Metro Weekly

Gleeful Melodies

Sara Bareilles's Kaleidoscope Heart doesn't break new ground, but several songs seem custom-built for Glee

American Idol helped propel Sara Bareilles’s career into the mainstream. Now, the California singer-songwriter is hoping Glee will sustain her fame.

Those are exaggerated claims, for sure. Bareilles generated buzz before several Idolettes the past couple seasons covered “Love Song” – as in, “I’m not gonna write you a….” In fact, the bittersweet, punchy pop song became a hit in large measure due to prominent play in a 2007 television commercial for the Rhapsody music service. But Idol certainly helped keep her in the spotlight. Like most popular artists today, Bareilles’s success has depended on television exposure.

So it wouldn’t be a surprise if Bareilles intentionally set out to follow her 2007 major-label debut Little Voice with a set geared for Glee. I’m not saying the 30-year-old did that with Kaleidoscope Heart. But the new album features several songs that should appeal to Glee fans. And if the show’s producers take notice — and the No. 1 debut on Billboard‘s main album chart should help — they’ll certainly have a hard time deciding among several strong contenders for covering on the show. Should it be the Maroon 5-esque soul-rocker “Say You’re Sorry,” in which Bareilles asks her soon-to-be ex “for the one word that you refuse to say to me?” Maybe they’d opt for “Gonna Get Over You,” a doo-wop-styled stomper about trying to get over someone. That song features a slightly psychedelic pop bridge and a climax that includes a couple vocal chants just perfect for a Glee chorus: “Wa-oo-ew-oo-ew-oo-oh” and “ba-ba-ba.”

Bareilles took well over a year creating Kaleidoscope Heart, and the end result isn’t what it might have been. Nowhere to be found are the publicized, intriguing collaborations with the likes of Pharrell Williams, the Roots rapper Questlove or members of Weezer. Instead, all songs were written solely by Bareilles except for one track she co-wrote with rock guitarist Sam Farrar. In press notes Bareilles says she struggled with the album until she scrapped most of the tracks she had written and created new ones based on “Uncharted,” which she calls the album’s centerpiece. “I’m already out of foolproof ideas, so don’t ask me how to get started,” she sings. “It’s all uncharted.” Actually it’s not. This pleasant, slightly twangy piano-driven tune is a tried-and-true brand of bluesy pop/rock, following in Kelly Clarkson’s sound steps, to name a recent example, and at its base, Elton John and Billy Joel. It’s a bit showy, even a little blustery, but ultimately sweet and smooth. Catchy.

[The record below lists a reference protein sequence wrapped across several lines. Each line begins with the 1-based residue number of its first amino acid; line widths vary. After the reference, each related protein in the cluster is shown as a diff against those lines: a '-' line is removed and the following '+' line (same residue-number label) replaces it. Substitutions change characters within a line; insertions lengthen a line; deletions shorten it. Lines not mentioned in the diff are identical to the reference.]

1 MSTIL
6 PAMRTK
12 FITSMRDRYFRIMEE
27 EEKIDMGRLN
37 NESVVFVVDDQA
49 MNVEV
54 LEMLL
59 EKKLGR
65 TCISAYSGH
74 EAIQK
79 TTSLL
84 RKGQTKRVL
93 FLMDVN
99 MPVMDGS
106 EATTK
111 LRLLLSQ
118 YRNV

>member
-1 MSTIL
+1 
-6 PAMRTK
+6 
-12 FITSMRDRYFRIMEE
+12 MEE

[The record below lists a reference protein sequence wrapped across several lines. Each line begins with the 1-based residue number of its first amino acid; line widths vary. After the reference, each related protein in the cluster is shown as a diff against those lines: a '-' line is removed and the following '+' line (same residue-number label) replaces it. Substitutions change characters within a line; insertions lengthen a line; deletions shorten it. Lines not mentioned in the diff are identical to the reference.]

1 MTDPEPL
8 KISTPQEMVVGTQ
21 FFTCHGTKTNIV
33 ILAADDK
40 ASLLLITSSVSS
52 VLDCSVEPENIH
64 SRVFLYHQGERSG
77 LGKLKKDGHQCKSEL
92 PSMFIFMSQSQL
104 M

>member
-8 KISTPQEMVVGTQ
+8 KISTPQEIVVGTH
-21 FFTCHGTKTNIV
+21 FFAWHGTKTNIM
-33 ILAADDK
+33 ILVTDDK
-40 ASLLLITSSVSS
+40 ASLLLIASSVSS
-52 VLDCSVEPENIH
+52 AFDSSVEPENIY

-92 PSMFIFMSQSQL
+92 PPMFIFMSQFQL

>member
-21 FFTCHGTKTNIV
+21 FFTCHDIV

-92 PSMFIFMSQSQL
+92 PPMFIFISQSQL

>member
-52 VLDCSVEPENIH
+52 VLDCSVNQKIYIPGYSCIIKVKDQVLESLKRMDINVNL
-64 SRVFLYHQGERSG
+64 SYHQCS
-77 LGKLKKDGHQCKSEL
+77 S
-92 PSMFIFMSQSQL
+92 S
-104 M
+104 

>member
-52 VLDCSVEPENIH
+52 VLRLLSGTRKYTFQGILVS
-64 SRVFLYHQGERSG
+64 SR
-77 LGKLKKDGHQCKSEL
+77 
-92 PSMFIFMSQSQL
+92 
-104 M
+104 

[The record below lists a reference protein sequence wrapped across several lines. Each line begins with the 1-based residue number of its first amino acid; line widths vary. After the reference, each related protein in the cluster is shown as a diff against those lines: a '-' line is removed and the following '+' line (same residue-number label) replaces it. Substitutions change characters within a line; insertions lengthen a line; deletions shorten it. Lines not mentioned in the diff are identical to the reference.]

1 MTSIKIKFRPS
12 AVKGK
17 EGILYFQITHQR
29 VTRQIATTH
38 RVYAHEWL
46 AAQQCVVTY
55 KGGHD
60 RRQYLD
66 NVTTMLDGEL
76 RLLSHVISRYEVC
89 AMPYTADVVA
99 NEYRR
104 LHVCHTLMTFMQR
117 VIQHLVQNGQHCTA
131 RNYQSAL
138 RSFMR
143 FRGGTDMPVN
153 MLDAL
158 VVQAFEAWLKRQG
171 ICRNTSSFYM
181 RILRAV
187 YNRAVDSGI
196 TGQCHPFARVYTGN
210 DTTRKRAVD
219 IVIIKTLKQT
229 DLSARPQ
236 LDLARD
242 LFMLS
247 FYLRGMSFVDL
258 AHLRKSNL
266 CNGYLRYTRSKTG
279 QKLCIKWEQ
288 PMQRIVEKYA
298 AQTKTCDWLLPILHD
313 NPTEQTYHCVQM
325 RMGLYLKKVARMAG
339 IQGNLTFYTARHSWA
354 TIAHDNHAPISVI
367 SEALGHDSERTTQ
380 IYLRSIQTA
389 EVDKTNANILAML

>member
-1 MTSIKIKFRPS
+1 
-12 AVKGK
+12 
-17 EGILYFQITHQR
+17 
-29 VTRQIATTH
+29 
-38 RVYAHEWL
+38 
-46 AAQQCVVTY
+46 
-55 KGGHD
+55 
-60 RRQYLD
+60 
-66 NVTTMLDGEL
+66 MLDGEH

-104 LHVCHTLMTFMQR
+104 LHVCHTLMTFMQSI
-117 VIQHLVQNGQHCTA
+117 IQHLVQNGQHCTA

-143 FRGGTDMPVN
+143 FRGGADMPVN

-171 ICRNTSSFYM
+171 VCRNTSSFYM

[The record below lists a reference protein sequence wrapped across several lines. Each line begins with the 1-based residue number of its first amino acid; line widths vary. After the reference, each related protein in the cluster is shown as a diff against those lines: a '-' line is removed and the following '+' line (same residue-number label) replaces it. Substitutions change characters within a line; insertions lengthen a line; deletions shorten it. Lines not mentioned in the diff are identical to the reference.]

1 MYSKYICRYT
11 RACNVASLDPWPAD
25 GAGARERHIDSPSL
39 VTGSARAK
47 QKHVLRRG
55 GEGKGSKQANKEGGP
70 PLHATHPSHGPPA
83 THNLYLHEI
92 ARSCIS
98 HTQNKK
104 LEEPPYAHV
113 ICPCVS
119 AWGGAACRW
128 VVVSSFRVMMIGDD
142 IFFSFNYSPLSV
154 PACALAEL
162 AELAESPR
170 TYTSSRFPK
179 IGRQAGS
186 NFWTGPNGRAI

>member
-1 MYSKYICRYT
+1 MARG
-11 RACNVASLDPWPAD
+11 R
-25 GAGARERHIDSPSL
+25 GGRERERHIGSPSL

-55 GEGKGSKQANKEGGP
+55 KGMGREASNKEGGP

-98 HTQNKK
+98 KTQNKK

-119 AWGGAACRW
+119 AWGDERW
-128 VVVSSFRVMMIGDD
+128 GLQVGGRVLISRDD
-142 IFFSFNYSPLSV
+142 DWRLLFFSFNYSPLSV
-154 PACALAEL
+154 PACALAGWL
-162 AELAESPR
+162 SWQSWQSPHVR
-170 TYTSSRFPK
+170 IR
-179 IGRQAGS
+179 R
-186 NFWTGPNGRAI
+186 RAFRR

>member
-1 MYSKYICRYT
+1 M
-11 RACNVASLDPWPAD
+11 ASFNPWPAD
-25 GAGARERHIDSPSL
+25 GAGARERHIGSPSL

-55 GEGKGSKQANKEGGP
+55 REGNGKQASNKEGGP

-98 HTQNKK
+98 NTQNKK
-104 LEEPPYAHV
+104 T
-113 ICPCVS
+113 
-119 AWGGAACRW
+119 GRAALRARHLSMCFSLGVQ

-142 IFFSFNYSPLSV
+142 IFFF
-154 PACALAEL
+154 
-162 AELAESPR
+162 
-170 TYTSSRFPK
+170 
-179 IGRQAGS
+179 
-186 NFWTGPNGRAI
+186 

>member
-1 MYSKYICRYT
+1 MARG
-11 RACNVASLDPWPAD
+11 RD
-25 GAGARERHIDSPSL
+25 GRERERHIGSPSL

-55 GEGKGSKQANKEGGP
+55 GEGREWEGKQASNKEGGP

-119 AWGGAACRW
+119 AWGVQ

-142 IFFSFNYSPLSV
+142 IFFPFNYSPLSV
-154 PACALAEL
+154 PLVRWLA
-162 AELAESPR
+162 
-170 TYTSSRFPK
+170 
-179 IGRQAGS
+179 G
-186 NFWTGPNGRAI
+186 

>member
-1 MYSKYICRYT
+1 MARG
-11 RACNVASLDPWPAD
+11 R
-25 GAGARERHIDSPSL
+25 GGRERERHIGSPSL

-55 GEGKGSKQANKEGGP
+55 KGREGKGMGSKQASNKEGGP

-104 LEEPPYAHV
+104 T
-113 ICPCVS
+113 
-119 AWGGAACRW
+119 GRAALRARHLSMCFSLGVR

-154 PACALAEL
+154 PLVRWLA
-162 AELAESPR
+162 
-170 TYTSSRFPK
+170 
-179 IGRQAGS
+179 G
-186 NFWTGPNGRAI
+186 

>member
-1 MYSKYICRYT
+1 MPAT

All told, Bareilles doesn’t break much new ground with Kaleidoscope Heart, which traffics in styles popularized by other female artists that have gone before her, from Sarah McLachlan to Vanessa Carlton. The lyrics, generally about heartbreak and perseverance, are mostly quotidian, too. It may not stir much passion, but it’s practically impossible to dislike.

Take first single “King of Anything,” which was prominently featured in the new season premiere of CBS’s Medium. Bareilles describes the song as a “sort of f*ck you song” to all those who have given her unsolicited advice. It’s too cute to rile anyone though. And the clichéd lyrics are borderline groan-inducing.

Kaleidoscope Heart
Available now

Certainly, Bareilles offers hope for her future output. Her work here with producer Neal Avron (Fall Out Boy) produces songs that sparkle with little touches, from tricky syncopation to a sumptuous musical bed: lots of piano, all kinds of strings, even harmonica and synths. Bareilles even handles many of the music-playing duties herself.

“The Light,” for example, starts as a slow-burn, heavy-hearted piano ballad but quickly builds to become a pulsating, pretty, mid-tempo anthem. The song takes several twists and turns as it goes, alternately adding then removing layers of instrumentation, managing to both hold your interest and capture the anxiety of the lyrics. “And if you say we’ll be alright, I’m gonna trust you babe,” Bareilles sings. “I’ll follow you into the light.”

Just like a kaleidoscope, the light — and certainly more twists and turns — should improve her reflection.

Doug Rule covers the arts, theater, music, food, nightlife and culture as contributing editor for Metro Weekly.